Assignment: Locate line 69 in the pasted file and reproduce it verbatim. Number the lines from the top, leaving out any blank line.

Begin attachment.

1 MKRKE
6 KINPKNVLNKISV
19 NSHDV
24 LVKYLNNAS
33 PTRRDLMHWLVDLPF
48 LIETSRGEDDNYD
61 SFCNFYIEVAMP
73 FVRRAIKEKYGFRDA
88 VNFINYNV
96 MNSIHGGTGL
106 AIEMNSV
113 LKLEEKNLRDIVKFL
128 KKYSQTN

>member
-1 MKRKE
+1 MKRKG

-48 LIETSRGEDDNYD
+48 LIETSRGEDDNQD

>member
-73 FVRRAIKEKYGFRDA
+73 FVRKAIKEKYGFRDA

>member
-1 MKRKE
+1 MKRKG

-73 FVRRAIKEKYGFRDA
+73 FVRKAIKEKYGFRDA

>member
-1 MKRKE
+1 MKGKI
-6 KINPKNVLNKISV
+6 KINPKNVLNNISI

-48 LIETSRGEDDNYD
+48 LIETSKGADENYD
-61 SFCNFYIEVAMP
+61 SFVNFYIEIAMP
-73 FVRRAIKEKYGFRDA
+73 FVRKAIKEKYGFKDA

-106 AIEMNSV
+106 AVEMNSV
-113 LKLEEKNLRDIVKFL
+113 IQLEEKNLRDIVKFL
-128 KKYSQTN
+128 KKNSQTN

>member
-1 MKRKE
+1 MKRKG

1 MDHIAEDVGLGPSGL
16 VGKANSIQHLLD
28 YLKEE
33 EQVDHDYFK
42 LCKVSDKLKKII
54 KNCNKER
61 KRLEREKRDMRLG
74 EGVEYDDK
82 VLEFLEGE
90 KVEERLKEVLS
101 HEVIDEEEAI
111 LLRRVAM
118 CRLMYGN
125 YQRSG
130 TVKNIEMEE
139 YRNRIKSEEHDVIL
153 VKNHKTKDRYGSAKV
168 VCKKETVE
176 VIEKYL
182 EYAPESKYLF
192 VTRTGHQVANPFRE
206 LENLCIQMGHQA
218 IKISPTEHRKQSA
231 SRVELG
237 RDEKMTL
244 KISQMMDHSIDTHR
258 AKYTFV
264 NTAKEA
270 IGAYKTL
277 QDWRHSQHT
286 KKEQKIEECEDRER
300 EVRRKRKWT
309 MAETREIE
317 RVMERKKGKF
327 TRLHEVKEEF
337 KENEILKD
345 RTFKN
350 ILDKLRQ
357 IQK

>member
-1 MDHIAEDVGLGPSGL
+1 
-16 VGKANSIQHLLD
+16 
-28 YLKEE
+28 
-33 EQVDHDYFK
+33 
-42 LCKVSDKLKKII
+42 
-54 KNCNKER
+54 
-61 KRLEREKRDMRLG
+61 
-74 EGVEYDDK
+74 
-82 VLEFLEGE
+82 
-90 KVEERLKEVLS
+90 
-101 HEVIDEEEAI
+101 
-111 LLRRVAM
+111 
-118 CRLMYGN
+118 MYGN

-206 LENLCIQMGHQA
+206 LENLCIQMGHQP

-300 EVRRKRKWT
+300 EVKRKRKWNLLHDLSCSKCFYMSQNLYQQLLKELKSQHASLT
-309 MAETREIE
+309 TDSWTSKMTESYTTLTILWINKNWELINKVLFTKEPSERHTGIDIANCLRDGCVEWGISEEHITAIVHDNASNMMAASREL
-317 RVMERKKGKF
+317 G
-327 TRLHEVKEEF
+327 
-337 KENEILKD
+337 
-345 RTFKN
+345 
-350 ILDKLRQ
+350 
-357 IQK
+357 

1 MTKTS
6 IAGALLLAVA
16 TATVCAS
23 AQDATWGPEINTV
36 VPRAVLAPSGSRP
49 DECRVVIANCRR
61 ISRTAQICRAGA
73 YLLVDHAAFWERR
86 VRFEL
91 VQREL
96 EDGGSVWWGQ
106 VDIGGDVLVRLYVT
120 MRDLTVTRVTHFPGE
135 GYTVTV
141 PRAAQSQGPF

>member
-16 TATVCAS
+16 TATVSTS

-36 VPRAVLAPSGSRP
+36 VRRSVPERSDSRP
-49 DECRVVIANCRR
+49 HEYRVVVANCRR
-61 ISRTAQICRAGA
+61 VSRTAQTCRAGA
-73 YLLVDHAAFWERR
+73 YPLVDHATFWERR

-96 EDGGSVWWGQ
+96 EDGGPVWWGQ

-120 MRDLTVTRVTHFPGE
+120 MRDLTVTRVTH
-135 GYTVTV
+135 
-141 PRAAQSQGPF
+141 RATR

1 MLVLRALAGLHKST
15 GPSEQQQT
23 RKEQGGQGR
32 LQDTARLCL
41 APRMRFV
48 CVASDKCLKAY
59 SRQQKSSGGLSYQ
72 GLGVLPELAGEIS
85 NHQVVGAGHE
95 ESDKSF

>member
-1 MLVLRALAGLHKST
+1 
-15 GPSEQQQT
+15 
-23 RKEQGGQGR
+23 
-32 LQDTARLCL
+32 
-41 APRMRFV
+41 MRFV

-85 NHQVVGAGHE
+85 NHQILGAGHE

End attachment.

218 IKISPTEHRKQSA